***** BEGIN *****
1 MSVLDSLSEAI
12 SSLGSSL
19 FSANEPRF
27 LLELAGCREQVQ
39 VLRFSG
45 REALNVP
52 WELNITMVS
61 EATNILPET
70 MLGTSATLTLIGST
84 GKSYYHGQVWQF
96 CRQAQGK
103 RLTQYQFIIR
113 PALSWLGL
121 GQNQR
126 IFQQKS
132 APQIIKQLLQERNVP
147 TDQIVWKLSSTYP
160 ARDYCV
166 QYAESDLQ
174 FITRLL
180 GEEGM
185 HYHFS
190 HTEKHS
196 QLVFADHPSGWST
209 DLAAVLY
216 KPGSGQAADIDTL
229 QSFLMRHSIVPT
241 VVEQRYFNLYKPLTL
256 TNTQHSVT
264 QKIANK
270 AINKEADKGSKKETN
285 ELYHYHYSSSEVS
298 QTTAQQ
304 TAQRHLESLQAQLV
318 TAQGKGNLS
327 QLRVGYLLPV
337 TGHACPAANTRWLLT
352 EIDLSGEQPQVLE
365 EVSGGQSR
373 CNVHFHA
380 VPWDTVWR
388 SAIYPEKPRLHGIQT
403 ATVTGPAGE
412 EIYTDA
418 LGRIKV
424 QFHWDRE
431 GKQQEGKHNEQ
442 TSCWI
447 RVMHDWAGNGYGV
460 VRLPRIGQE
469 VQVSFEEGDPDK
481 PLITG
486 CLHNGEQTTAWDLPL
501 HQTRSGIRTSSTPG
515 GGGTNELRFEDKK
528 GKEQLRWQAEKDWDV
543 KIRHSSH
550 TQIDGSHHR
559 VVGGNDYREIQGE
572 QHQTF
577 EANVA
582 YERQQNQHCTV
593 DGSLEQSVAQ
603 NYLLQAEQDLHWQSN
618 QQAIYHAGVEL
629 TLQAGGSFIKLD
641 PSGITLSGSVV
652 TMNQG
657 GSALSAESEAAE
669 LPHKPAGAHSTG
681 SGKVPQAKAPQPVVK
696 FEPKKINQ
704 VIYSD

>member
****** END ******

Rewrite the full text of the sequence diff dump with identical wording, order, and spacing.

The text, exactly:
1 MSVLDSLSEAI
12 SSLGSSL
19 FSANEPRF
27 LLELAGCREQVQ
39 VLRFSG
45 REALNVP
52 WELNITMVS
61 EATNILPET
70 MLGTSATLTLIGST
84 GKSYYHGQVWQF
96 CRQAQGK
103 RLTQYQFIIR
113 PALSWLGL
121 GQNQR
126 IFQQKS
132 APQIIKQLLQERNVP
147 TDQIVWKLSSTYP
160 ARDYCV
166 QYAESDLQ
174 FITRLL
180 GEEGM
185 HYHFS
190 HTEKHS
196 QLVFADHPSGWST
209 DLAAVLY
216 KPGSGQAADIDTL
229 QSFLMRHSIVPT
241 VVEQRYFNLYKPLTL
256 TNTQHSVT
264 QKIANK
270 AINKEADKGSKKETN
285 ELYHYHYSSSEVS
298 QTTAQQ
304 TAQRHLESLQAQLV
318 TAQGKGNLS
327 QLRVGYLLPV
337 TGHACPAANTRWLLT
352 EIDLSGEQPQVLE
365 EVSGGQSR
373 CNVHFHA
380 VPWDTVWR
388 SAIYPEKPRLHGIQT
403 ATVTGPAGE
412 EIYTDA
418 LGRIKV
424 QFHWDRE
431 GKQQEGKHNEQ
442 TSCWI
447 RVMHDWAGNGYGV
460 VRLPRIGQE
469 VQVSFEEGDPDK
481 PLITG
486 CLHNGEQTTAWDLPL
501 HQTRSGIRTSSTPG
515 GGGTNELRFEDKK
528 GKEQLRWQAEKDWDV
543 KIRHSSH
550 TQIDGSHHR
559 VVGGNDYREIQGE
572 QHQTF
577 EANVA
582 YERQQNQHCTV
593 DGSLEQSVAQ
603 NYLLQAEQDLHWQSN
618 QQAIYHAGVEL
629 TLQAGGSFIKLD
641 PSGITLSGSVV
652 TMNQG
657 GSALSAESEAAE
669 LPHKPAGAHSTG
681 SGKVPQAKAPQPVVK
696 FEPKKINQ
704 VIYSD

>member